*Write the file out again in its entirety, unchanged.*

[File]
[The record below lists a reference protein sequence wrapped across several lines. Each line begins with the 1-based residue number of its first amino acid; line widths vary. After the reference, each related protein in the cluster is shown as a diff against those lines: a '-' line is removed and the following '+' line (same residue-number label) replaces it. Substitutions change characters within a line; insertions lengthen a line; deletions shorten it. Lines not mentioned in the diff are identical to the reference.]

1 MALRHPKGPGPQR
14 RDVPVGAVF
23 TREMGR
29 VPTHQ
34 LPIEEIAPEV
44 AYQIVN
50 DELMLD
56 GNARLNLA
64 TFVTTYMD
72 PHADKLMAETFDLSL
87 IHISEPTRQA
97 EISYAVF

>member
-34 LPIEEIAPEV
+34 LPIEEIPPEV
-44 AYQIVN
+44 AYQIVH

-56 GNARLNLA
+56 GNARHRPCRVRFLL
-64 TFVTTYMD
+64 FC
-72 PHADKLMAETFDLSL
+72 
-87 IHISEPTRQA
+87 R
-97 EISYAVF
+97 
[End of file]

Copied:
[The record below lists a reference protein sequence wrapped across several lines. Each line begins with the 1-based residue number of its first amino acid; line widths vary. After the reference, each related protein in the cluster is shown as a diff against those lines: a '-' line is removed and the following '+' line (same residue-number label) replaces it. Substitutions change characters within a line; insertions lengthen a line; deletions shorten it. Lines not mentioned in the diff are identical to the reference.]

1 MALRHPKGPGPQR
14 RDVPVGAVF
23 TREMGR
29 VPTHQ
34 LPIEEIAPEV
44 AYQIVN
50 DELMLD
56 GNARLNLA
64 TFVTTYMD
72 PHADKLMAETFDLSL
87 IHISEPTRQA
97 EISYAVF

>member
-34 LPIEEIAPEV
+34 LPIEEIPPEV
-44 AYQIVN
+44 AYQIVH

-56 GNARLNLA
+56 GNARHRPCRVRFLL
-64 TFVTTYMD
+64 FC
-72 PHADKLMAETFDLSL
+72 
-87 IHISEPTRQA
+87 R
-97 EISYAVF
+97 